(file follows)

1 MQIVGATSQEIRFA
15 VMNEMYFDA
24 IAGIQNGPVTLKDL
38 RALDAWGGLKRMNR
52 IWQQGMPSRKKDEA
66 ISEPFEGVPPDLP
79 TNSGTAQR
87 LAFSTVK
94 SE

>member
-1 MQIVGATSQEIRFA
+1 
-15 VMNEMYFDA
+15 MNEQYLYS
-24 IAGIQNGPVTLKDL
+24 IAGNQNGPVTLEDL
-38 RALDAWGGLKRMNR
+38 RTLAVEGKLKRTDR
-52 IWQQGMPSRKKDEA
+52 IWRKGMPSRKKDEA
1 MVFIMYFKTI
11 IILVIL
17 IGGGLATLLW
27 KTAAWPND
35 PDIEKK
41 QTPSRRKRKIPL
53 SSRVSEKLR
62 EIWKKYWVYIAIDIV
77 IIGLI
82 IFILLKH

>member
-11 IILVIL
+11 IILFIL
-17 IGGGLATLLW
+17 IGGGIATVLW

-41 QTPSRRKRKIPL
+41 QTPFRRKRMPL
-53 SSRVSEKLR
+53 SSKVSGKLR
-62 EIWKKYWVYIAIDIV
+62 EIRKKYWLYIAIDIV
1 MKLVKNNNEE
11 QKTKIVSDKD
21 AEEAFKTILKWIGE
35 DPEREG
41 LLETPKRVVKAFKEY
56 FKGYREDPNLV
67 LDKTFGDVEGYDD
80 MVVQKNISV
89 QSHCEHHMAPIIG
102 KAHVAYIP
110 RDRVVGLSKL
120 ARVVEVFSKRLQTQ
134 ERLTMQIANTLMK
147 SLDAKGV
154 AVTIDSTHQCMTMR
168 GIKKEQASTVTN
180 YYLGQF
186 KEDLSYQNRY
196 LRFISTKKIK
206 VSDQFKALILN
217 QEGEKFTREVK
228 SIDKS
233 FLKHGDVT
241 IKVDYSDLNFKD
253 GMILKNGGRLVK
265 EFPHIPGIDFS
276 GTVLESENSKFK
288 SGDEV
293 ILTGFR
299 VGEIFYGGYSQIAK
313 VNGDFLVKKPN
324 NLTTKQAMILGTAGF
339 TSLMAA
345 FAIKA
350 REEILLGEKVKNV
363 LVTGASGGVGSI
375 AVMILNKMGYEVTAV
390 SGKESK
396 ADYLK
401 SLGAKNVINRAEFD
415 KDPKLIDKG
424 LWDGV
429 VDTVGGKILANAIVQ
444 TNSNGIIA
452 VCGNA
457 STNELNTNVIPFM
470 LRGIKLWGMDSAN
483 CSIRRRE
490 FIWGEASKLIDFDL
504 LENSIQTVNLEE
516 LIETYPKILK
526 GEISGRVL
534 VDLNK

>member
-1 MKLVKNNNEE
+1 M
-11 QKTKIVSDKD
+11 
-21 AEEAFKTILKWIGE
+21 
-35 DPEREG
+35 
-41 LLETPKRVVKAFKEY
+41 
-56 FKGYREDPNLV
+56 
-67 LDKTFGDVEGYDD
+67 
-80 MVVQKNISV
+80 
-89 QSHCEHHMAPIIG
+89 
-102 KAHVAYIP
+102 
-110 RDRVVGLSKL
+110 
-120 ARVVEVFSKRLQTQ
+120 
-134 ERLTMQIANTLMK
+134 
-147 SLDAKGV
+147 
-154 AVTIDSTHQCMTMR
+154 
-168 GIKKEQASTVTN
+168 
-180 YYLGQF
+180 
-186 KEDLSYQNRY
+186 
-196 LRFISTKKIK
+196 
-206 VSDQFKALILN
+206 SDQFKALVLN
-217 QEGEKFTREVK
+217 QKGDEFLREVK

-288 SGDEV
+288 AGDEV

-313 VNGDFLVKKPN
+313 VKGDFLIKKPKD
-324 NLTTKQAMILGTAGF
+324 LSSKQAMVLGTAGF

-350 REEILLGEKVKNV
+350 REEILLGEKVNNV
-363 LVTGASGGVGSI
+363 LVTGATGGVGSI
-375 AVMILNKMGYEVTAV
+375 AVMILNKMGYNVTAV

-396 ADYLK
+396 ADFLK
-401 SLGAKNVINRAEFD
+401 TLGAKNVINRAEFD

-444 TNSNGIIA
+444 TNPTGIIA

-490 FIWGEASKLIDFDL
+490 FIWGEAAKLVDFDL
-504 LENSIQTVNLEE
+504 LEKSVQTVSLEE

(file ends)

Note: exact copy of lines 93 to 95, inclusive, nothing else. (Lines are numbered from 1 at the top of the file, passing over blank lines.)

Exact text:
526 GEISGRVL
534 VDLNK

>member